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Debian 2.0 compilation effort

Jim Pick <jim@jimpick.com> writes:

> [1  <text/plain; US-ASCII (7bit)>]
> > FWIW, RedHat went the other way, their first libc6 beta was missing
> > anything that they didn't have compiled for libc5 yet.  We really
> > should have done the same thing and not allow packages in until they
> > were converted.  That would have put pressure on people to do the
> > conversion.

> I think we've done a good job - we just haven't finished it off.

Yes, we're doing a good job.  (Although it was a little slow at first
getting key libraries moved over.)  One interesting note is that, for
a while, we were ahead of them with the Sparc glibc stuff.

> Red Hat has an advantage in that their distribution is actually quite
> small - they don't have to work in all those "contrib" packages into
> their release.

> But we were in good shape to start pushing for a release back in August,
> ie. we've been pretty relaxed about the whole thing, whereas Red Hat has
> to get a product out the door in order to make money.

It would be nice to get a polished glibc release out the door, then
work on a 2.1 that adds fully integrated PAM support, diety, and
various other goodies.

Right now it is quite a leap for a user to go from bo to using one or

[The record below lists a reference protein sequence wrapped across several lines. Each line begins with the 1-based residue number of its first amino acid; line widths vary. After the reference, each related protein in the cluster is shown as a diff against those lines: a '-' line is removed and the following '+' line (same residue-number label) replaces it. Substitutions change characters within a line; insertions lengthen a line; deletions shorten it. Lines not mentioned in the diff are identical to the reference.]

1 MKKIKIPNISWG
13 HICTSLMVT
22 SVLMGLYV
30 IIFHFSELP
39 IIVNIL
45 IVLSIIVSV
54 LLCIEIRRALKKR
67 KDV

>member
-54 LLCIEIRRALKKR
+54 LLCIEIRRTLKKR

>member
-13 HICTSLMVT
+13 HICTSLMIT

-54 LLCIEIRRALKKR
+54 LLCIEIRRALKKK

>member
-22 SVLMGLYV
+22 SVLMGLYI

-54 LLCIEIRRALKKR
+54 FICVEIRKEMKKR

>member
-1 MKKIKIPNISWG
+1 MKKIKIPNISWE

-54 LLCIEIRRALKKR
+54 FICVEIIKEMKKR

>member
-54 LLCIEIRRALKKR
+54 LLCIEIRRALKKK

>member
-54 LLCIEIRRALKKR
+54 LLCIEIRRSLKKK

two packages from hamm.

> > One big issue is boot floppies. Another is FTP install, which hasn't
> > worked right for years.

> We should be able to fix that - I'm not sure what the problems are though.

Packages not being installed in the right order.  I don't know the
details, Ian or someone can correct me, but it seems to be related to
predepends.  I believe predepends require that another package either
be installed or installed and configured (can't remember) and the ftp
"method" isn't taking care of this.  

> > We could have our testers start testing upgrades from bo right now,
> > I'm sure there are still a few issues to work out.

> I think we should build a master list of package testers.  1500+ packages
> times 5 testers per package is a pretty huge list.  That means each
> developer would have to act as a tester for 40 packages.  All they have to
> do is submit a "Pass" report, or file additional bugs.   Maybe that is
> way too much work?  Maybe we could cut it down a bit by first withdrawing
> packages that shouldn't be released?

IMHO, a good first step would be to organize a massive non-maintainer
compilation effort RSN.  This will give us a better picture of what we
need to withdraw and how much more effort is needed.

It would be nice if we had an interactive web site with a list of the
current state of all of the libc5 packages.  (e.g. who is working on
it, whether they are done, etc.)  Could a web person put something
like this together quickly (my perl-cgi is to rusty)?  

The idea would be that a maintainer could see who is doing what, claim
a package, or mark a package as "done" (ie. uploaded).  Maybe a space
for a one line comment describing any problem with recompiling the
package.  (old source format, etc)

(It would have faster turnaround time than using email to negotiate


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